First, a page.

Students at Cork secondary school modify 10,000 masks for CUH

Students at Cork secondary school modify 10,000 masks for CUH

Students at a Cork secondary school, who have been helping to create visors for use by healthcare workers, have now also modified 10,000 masks for use by staff at Cork University Hospital. Pictured are fifth year student Oisin Coyle and Transition year pupil Shane Collins from Kinsale Community School.

Students at a Cork secondary school, who have been helping to create visors for use by healthcare workers, have now also modified 10,000 masks for use by staff at Cork University Hospital (CUH).

Last month, two pupils at Kinsale Community School; Oisin Coyle who is in 5th year and Shane Collins who is in transition year, collaborated with staff to produce visors for the medical profession, in an initiative that has proved very successful.

At the time, they were using five 3D printers to help them to print parts for the visors.

According to Mr Fergal McCarthy, Principal at the school, the project has grown significantly in the last month, with a printing farm now established using 27 3D printers.

Mr McCarthy said they were approached in recent weeks for assistance from Cork University Hospital about modifying masks which they had received which he said did not have “an adequate seal”.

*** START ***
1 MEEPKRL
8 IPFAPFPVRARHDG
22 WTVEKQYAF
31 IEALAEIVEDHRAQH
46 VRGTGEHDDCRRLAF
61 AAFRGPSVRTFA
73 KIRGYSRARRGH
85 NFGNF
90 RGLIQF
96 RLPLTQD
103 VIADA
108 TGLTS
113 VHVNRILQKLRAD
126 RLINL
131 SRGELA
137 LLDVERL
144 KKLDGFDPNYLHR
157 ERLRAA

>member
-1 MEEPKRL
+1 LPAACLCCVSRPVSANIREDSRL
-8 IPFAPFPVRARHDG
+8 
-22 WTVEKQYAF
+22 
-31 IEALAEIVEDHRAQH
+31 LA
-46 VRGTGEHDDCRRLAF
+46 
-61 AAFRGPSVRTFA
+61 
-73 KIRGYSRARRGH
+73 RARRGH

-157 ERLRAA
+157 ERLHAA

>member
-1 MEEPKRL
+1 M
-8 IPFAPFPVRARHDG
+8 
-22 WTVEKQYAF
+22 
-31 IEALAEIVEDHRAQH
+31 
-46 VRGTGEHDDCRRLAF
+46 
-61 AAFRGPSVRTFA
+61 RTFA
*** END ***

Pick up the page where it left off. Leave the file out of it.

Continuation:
After considering a number of options, it was eventually decided to make two key modifications to the masks to help address the issue. 

This included providing a strap to allow the mask to be anchored on the head rather than the ears. 

Brendan Barry, caretaker at the school, had also proposed replacing the wire bridge on the mask with a stainless steel cable tie, which Mr McCarthy said “ultimately resolved the issue”.

After a meeting with a member of the team from the infectious diseases department at the hospital to confirm the design would work, students set about a project to modify 10,000 masks for the hospital.

Less than two weeks later, the school expects to complete this work today (Tuesday, May 5th), and will hand over the last batch of modified masks to the hospital this evening.

Mr McCarthy said great credit was due not only to the team at the school but to CUH who entrusted them with the work and who “recognised the ingenuity and compassion in the school.” 

The contribution of the team at the school is not finished yet, and in addition to continuing to make visors, they will take delivery of another 6,000 items of PPE tomorrow (Wednesday) which will also be modified.

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